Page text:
Volume 74, Number 8 | June 23 - 29, 2004

A special Villager supplement,

Singer heiress sewed wild oats in Paris music scene

By Warren Allen Smith

On his wedding night when the prince entered the honeymoon chamber, he found the princess atop a large wardrobe, an umbrella in hand, yelling, “If you touch me, I’ll kill you!” The prince was Louis-Vilfred de Scey-Montbéliard, and his new wife was Winnaretta Singer (1865-1943), one of the sewing machine magnate’s 24 children.

This is how Sylvia Kahan, in “Music’s Modern Muse, A Life of Winnaretta Singer, Princesse de Polignac” (University of Rochester Press, Woodrich, Suffolk, $49.95, 550 pages, 2003), starts the biography of a unique patron of the arts who might or might not have been sexually abused as a child by a stepfather, but who was aware of her “nascent attraction to women,” not men.

A millionaire at the age of 18, from 1888 to 1939 Winnaretta Singer headed what has been termed the most important avant-garde musical salon. She lost the first prince to death and married a second, becoming the princesse de Polignac. She seemingly knew every VIP of the time (and paid commissions to musicians Falla, Fauré, Horowitz, Rubenstein, Satie, Stravinsky and one of her lovers, Ethel Smyth).

Singer contributed heavily to l’Opéra de Paris, Les Ballets Russes and l’Orchestre Symphonique de Paris. She knew about “Paris-Lesbos,” a mysterious subculture at the end of the 19th century. She was a chevalier of the Legion of Honor.

Singer entertained such people as Clive Bell (Virginia Woolf’s brother-in-law), Claudette Colbert (a luncheon guest) and Percy Grainger (who dedicated some folksong scores to her). Others she socialized with included Elsa Maxwell (who carved out a profession showing rich people how to spend money), Cole Porter (closeted, like Winnaretta, and with a wit, talent and privileged economic status that “allowed him to circulate discreetly as a homosexual in sophisticated social strata without attracting scandal”) and Ezra Pound (who was openly sympathetic to the fascist regime). She also knew Kurt Weill (who was told by Stravinsky that “Threepenny Opera” was “the most talked-about contemporary German work of art”); and Virginia Woolf (who was not too warm, writing to a friend that “to look at [her] you’d never think she ravished half the virgins in Paris”).

Winnaretta chummed with the cultural elite: Nadia Boulanger (her close composer friend); Benjamin Britten (whom she met, along with his partner, tenor Peter Pears); Debussy (who sometimes wore small plain gold-hooped earrings and didn’t particularly like being with the aristocratic milieu); Diaghilev (difficult to get along with, particularly after Nijinsky left him; in his final days his sallow face showed the ravages of diabetes; Singer often left flowers on his little tomb in the Greek cemetery at San Michele); Isadora Duncan (she “has reconstituted some dances according to the movements of the figures on the Etruscan vases”); Prokofiev (who wrote his “Third Piano Concerto” especially for her); Ravel (who dedicated his “Pavane Pour une Infante Défunte” to her); and Oscar Wilde (a welcome guest of the Polignacs), to name but a few.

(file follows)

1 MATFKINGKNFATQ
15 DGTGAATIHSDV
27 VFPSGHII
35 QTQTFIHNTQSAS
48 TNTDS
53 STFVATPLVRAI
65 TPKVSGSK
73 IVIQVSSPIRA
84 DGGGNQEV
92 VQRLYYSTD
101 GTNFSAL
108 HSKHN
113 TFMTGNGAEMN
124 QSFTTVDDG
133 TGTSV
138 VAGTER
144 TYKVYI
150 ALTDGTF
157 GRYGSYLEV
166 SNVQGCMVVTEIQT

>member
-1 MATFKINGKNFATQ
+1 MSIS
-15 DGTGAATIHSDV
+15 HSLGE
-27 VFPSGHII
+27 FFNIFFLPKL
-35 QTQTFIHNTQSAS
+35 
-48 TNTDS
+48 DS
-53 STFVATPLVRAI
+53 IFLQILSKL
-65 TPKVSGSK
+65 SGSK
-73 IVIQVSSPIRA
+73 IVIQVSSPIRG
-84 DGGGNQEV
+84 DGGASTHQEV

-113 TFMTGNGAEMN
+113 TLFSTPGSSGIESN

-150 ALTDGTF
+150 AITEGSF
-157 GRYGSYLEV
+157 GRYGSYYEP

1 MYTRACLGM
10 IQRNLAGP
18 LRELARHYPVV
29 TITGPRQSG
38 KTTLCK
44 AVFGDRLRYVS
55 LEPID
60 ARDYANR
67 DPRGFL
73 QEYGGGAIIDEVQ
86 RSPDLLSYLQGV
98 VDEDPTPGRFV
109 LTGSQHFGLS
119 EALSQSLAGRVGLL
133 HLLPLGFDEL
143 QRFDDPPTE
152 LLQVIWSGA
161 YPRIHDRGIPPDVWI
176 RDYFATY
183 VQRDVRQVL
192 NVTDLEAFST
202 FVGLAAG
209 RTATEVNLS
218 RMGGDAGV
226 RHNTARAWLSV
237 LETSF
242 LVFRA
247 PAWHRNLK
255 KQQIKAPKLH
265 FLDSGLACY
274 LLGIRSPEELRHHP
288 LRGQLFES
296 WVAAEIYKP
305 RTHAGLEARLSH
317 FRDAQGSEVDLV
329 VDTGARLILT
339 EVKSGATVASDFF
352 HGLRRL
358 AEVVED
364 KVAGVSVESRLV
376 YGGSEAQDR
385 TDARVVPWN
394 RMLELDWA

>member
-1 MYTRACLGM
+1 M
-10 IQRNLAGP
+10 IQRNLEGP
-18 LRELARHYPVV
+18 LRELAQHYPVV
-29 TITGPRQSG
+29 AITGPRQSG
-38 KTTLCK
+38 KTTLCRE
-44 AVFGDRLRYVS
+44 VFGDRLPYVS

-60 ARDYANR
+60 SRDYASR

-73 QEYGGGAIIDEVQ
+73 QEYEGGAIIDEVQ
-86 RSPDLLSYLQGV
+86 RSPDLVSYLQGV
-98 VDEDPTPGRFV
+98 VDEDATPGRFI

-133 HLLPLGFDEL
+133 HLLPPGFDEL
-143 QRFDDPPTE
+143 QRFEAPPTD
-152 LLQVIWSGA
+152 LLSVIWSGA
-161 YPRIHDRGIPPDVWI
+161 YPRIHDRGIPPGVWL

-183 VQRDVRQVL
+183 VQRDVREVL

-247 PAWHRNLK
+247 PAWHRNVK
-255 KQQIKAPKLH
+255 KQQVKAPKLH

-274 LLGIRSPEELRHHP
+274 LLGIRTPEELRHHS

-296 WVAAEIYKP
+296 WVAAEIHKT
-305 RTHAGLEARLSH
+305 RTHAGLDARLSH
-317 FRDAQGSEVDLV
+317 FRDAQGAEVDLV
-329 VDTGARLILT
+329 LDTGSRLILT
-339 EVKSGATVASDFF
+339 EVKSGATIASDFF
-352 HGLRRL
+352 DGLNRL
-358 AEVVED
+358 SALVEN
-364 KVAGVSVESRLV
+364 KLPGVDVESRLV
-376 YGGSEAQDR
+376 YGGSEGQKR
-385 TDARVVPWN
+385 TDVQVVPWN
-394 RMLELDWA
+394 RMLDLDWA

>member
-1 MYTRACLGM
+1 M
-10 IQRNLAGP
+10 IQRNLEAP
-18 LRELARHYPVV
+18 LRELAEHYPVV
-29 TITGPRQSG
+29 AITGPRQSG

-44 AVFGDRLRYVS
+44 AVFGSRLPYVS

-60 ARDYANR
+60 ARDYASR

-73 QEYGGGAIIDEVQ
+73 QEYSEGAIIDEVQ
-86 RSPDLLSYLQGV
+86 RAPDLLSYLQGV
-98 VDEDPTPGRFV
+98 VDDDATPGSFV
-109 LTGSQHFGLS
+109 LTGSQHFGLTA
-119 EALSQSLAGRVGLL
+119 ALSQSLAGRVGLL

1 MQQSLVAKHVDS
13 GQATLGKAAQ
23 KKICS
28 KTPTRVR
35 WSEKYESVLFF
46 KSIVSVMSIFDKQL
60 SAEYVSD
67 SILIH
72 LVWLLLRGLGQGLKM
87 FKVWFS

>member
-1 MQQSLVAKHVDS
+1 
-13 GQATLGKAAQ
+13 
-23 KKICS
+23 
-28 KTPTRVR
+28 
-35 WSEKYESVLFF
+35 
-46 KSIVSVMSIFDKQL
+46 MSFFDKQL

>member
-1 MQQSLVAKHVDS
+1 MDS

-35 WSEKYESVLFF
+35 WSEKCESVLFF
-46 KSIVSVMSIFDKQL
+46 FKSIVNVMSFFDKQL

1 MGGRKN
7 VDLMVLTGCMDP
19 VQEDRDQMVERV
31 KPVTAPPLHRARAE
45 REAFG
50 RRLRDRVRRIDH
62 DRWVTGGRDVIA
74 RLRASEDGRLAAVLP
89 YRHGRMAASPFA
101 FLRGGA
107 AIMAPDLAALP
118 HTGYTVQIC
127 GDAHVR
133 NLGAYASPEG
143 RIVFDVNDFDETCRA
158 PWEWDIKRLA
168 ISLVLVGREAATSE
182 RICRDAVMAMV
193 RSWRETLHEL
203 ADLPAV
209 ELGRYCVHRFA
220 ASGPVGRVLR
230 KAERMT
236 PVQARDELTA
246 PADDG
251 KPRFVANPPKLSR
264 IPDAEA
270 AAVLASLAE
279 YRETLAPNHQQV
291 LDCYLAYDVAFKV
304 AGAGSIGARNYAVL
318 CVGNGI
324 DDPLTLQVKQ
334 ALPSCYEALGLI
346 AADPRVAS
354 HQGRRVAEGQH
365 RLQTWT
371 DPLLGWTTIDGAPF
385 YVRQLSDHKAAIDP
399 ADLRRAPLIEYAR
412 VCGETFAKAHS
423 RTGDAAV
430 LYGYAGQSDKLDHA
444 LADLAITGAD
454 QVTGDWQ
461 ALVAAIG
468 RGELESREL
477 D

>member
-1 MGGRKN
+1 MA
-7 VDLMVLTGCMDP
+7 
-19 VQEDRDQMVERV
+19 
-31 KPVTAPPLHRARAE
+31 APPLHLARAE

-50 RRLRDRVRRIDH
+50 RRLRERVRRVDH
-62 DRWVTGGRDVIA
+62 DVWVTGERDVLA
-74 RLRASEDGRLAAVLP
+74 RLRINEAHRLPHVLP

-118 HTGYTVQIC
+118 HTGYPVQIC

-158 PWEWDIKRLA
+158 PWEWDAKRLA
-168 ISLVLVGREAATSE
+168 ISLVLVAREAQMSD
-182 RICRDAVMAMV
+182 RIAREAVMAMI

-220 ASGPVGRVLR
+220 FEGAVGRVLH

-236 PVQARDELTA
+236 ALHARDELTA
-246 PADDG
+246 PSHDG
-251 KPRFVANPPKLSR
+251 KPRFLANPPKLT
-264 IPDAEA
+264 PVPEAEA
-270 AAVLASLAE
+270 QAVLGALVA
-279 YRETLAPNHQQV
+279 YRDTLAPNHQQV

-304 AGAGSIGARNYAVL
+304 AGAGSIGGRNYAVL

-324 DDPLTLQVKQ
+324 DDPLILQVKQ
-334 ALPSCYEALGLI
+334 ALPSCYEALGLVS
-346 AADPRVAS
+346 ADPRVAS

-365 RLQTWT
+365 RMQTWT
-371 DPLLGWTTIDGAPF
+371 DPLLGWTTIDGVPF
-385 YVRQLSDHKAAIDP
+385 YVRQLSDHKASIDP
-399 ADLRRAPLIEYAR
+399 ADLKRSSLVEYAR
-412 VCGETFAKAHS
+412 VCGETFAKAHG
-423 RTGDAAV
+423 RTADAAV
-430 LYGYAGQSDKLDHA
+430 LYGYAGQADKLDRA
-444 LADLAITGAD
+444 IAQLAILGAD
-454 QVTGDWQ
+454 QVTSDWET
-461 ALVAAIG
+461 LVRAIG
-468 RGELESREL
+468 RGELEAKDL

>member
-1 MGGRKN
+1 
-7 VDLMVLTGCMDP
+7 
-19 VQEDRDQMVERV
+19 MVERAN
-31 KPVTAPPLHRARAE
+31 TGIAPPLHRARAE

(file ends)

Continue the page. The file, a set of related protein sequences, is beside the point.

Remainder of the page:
Winnie, as her close friends called her, lived at a time when marriages of convenience were common. While involved with Olga de Meyer, Winnaretta began an affair in 1905 with Beatrice Romaine Goddard (who married John Ellington Brooks, a pianist who had been Somerset Maugham’s lover, and later had love affairs with Lord Alfred Douglas — who thought John Masefield’s “The Everlasting Mercy” was “nine-tenths sheer filth”) and poet Gabriele d’Annunzio. Goddard fell in love with Winnaretta at first sight, but then she also loved Italian virtuoso Renata Borgatti. The book’s index is a must in sorting out who’s who in the aristocrats’ circles.

The entrancingly written work includes the differences of opinions held by musicians during the Dreyfus Affair. The book also details the financial aid the princess contributed to charities during the two world wars, and tells where the Belle Epoque’s notables hid when the bombs fell. It is slyly revealed who was homosexual, bisexual and heterosexual as well as what many thought about each other. A scholarly work, the biography has over 80 pages of revealing footnotes (e.g., a breakdown of Singer’s stock holdings and net worth; how Lord Chamberlain stopped a rehearsal of Wilde’s “Salome,” written expressly to be performed by Bernhardt, because “it was blasphemous to stage a play with biblical characters”).

Dr. Kahan is chairperson of the Department of Performing and Creative Arts at the College of Staten Island. Her book is magnificently readable. The reader’s complaint might be that it stopped after 550 pages and has not yet been made into a movie.

Smith, the book review editor of “The Humanist” (1953-1958), is a Stonewall Riots veteran and longtime resident of Greenwich Village.

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